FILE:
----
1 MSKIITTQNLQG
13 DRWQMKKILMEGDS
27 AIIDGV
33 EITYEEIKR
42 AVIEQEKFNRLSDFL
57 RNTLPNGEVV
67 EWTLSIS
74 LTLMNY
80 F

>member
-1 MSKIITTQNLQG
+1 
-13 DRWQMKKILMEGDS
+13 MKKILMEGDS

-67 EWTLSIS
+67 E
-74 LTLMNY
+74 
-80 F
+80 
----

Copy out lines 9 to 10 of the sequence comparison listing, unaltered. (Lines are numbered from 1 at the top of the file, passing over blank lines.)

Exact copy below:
80 F

>member